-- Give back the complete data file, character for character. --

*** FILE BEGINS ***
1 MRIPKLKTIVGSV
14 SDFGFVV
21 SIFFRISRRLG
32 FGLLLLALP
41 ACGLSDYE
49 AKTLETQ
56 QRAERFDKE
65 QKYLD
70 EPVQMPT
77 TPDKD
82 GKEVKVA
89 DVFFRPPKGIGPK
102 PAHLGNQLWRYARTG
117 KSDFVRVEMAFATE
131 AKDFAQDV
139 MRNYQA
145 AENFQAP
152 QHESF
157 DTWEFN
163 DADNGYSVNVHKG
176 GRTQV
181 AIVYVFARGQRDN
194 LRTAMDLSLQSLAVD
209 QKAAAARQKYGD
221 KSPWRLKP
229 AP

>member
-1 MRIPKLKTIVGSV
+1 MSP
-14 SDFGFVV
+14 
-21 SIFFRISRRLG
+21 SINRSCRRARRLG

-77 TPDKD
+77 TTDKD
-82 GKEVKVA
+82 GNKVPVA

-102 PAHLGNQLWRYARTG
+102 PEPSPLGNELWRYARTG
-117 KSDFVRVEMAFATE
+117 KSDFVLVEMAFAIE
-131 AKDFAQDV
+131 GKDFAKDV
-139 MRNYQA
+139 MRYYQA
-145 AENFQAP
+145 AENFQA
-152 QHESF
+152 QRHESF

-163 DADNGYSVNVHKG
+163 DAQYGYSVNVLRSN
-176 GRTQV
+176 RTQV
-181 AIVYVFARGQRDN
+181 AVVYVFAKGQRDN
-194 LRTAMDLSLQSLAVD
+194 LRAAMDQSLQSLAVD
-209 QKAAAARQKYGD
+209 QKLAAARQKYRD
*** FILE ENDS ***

1 MRIPKLKTIVGSV
14 SDFGFVV
21 SIFFRISRRLG
32 FGLLLLALP
41 ACGLSDYE
49 AKTLETQ
56 QRAERFDKE
65 QKYLD
70 EPVQMPT
77 TPDKD
82 GKEVKVA
89 DVFFRPPKGIGPK
102 PAHLGNQLWRYARTG
117 KSDFVRVEMAFATE
131 AKDFAQDV
139 MRNYQA
145 AENFQAP
152 QHESF
157 DTWEFN
163 DADNGYSVNVHKG
176 GRTQV
181 AIVYVFARGQRDN
194 LRTAMDLSLQSLAVD
209 QKAAAARQKYGD
221 KSPWRLKP
229 AP

>member
-1 MRIPKLKTIVGSV
+1 MSP
-14 SDFGFVV
+14 
-21 SIFFRISRRLG
+21 SINRSCRRARRLG

-77 TPDKD
+77 TTDKD
-82 GKEVKVA
+82 GNKVPVA

-102 PAHLGNQLWRYARTG
+102 PEPSPLGNELWRYARTG
-117 KSDFVRVEMAFATE
+117 KSDFVLVEMAFAIE
-131 AKDFAQDV
+131 GKDFAKDV
-139 MRNYQA
+139 MRYYQA
-145 AENFQAP
+145 AENFQA
-152 QHESF
+152 QRHESF

-163 DADNGYSVNVHKG
+163 DAQYGYSVNVLRSN
-176 GRTQV
+176 RTQV
-181 AIVYVFARGQRDN
+181 AVVYVFAKGQRDN
-194 LRTAMDLSLQSLAVD
+194 LRAAMDQSLQSLAVD
-209 QKAAAARQKYGD
+209 QKLAAARQKYRD